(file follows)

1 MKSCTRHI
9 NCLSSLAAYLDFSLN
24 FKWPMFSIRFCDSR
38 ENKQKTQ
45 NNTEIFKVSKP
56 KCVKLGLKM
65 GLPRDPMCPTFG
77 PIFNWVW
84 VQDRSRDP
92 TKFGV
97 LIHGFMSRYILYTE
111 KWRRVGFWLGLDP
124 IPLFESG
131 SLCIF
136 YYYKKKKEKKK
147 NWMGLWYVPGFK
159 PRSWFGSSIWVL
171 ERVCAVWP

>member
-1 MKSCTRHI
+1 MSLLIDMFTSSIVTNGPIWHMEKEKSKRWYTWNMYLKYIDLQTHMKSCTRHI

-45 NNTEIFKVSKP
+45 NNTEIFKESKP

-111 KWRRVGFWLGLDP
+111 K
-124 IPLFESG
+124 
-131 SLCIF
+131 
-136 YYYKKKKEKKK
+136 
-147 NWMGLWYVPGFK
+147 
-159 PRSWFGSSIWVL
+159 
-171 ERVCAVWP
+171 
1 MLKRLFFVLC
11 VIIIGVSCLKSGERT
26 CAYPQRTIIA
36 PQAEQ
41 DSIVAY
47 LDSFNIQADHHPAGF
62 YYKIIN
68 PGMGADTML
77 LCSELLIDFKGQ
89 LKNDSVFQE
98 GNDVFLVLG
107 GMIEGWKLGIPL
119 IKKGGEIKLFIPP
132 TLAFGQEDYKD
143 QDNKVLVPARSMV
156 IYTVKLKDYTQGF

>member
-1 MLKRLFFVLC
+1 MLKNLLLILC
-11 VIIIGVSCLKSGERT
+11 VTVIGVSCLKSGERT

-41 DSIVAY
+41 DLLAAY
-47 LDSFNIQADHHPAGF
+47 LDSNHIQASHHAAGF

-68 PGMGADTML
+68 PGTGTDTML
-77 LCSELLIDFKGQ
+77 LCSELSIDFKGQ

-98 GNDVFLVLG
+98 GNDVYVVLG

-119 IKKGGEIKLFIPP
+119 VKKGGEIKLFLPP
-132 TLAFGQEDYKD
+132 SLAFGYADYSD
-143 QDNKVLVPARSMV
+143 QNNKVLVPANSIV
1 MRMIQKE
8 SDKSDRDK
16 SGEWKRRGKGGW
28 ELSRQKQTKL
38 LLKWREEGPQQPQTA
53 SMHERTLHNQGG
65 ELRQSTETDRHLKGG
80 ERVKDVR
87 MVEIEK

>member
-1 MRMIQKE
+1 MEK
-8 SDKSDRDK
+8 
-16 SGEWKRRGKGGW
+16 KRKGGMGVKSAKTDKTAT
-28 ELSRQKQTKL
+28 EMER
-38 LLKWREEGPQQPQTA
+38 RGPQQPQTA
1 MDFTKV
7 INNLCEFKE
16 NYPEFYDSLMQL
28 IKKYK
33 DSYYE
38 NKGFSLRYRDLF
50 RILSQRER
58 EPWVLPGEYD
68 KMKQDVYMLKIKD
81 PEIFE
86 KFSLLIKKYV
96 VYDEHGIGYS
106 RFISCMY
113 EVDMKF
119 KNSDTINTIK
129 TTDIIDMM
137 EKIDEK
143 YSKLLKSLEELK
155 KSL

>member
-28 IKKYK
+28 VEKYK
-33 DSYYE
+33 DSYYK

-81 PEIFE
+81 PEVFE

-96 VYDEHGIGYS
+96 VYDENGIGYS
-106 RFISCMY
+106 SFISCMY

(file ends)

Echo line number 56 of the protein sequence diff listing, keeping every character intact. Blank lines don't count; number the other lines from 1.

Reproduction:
+1 MLKNLLLILC